Description

Bundgaard et al introduced us in 2018 to “Familial ST-segment depression syndrome”, a new cardiac arrhythmia syndrome predisposing to atrial fibrillation, VT, and sudden cardiac death.

  • ECGs reviewed from five unrelated families demonstrated a consistent pattern of widespread, concave-upward ST depression, in the absence of coronary artery disease or ischaemia. In contrast to other genetic disorders such as Brugada syndrome and LQTS, these changes remain stable over time, only accentuated by exercise.
  • Affected individuals had varying time courses of disease, but usually remained asymptomatic until the onset of tachyarrhythmias, often initially atrial fibrillation with subsequent episodes of VT/VF leading to sudden cardiac death.

Diagnosing “Familial ST-segment depression syndrome”
  1. Unexplained concave-upward ST depression in at least 7 leads, 90ms after J point
  2. ST elevation in lead aVR > 0.1mV
  3. ECG findings are persistent with time
  4. Autosomal dominant pattern of inheritance

The authors proposed the above diagnostic criteria, with “unexplained” highlighting the importance that ischaemia, structural heart disease and metabolic abnormalities have been excluded prior to labelling the condition.

Other secondary diagnostic features were accentuation seen with exercise in some, and the presence of a notch in the ascending part of the ST segment. Note that onset of complications do not appear to correlate with age based on limited observations of affected individuals.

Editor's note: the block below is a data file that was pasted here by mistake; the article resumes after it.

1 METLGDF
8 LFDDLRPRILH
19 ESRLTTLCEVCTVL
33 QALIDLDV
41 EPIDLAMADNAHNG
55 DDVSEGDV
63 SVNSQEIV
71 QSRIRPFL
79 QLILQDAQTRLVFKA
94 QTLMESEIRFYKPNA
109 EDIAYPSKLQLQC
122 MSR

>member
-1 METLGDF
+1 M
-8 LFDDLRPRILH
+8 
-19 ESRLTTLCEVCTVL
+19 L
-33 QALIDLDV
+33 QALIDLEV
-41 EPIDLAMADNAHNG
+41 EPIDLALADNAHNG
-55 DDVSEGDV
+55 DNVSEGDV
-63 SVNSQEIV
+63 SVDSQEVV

Bundgaard syndrome NEJM 2018 no labels
Bundgaard syndrome NEJM 2018 labels
Bundgaard Syndrome NEJM 2018swipe LEFT to reveal annotations
  • (A) concave-upward ST-segment depression in leads I, II, aVL, aVF, V2-V6,
  • (B) ST-segment elevation in lead aVR.
  • (C) A notch is visible in the ascending part of the ST segment of the precordial leads, most prominent in leads V3-V4
Bundgaard syndrome NEJM 2018 labels waves

Clinical significance: Doesn’t that look familiar?
  • The pattern of “diffuse ST depression with coexistent ST elevation in lead aVR” would be familiar to many of us. In the acute chest pain presentation it raises concern for LMCA insufficiency causing severe ischaemia. Although this pattern is no longer thought to be an indicator of acute occlusion, these NOMI patients should undergo urgent catherisation following medical therapy
  • Patients with Familial ST-segment Depression Syndrome presenting with chest pain may be mistakenly identified as suffering from an acute ischaemic event. Subsequent unremarkable laboratory and angiography findings, in combination with the “static” nature of this pattern, should raise concern for FSDS and prompt further investigation and screening of family members
  • Genetic testing for cardiovascular disorders in affected individuals was negative and to date a causative genetic sequence is yet to be identified

Further examples
Example 1
Bundgaard syndrome Example 001
Example 2
Bundgaard syndrome Example 003
Example 3
Bundgaard syndrome Example 004
Associated Persons
  • Henning Bundgaard. Department of Cardiology, Rigshospitalet, University Hospital Copenhagen, Denmark

References

Historical references

Eponymous term review

Online

Textbooks


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the names behind the name

MBBS (UWA) CCPU (RCE, Biliary, DVT, E-FAST, AAA) Emergency Medicine Advanced Trainee in Melbourne, Australia. Special interests in diagnostic and procedural ultrasound, medical education, and ECG interpretation. Editor-in-chief of the LITFL ECG Library. Twitter: @rob_buttner

Emergency physician MA (Oxon) MBChB (Edin) FACEM FFSEM with a passion for rugby; medical history; medical education; and asynchronous learning #FOAMed evangelist. Co-founder and CTO of Life in the Fast lane | Eponyms | Books | Twitter |

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